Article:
The Sei Whale is the third largest rorqual species behind the Blue Whale and the Fin Whale. Like other rorquals, the Sei Whale uses hundreds of heavy plates of baleen attached to its upper jaw to filter krill and other tiny crustaceans out of sea water. Large, deeply-grooved folds of skin run from beneath the whale’s jaw to mid-body. These folds allow the Sei Whale to greatly expand its jaw and engulf huge amounts of water for filtration. It is estimated they will extract two tons (907 kg) of food from the water every day.
The whale has a pointed rostrum and a small dorsal fin which is located two-thirds of the way down its back. Its skin is generally dark gray and heavily scarred. Adult whales in the North Pacific will measure up to 45 feet (13.7 m) for males and 49 feet (15 m) for females. Sei Whales in other parts of the world may grow up to 64 feet (19.5 m). Despite their enormous proportions, they are the fastest of all cetaceans and have been clocked swimming as fast as 31 mph (50 kph). Due to their size and speed, the Sei Whale has few natural predators outside of Orcas which may hunt them in groups.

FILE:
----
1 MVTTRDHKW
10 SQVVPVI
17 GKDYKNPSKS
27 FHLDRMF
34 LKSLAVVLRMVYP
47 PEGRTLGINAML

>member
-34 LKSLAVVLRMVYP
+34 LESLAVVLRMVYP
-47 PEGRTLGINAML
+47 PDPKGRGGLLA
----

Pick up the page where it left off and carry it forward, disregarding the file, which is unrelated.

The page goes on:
Sei Whales have an extremely large range and are found in nearly every part of every ocean on Earth. They prefer subtropical and subpolar waters and may be found swimming along the edge of the continental shelf where food is plentiful. During the winter, it may migrate to warmer areas to mate and rear its young.
Endangered. The Sei Whale’s population was devastated by commercial whaling starting in the late nineteenth century. In the North Pacific Ocean alone, it is estimated over 72,000 whales were hunted in just sixty-five years. The whale is now protected from hunting by international law, although Japan still hunts this species. A 2008 census of the whale put its global population at approximately a quarter million individuals, or one-fourth its pre-whaling numbers. There are approximately 8,600 Sei Whales in the North Pacific Ocean.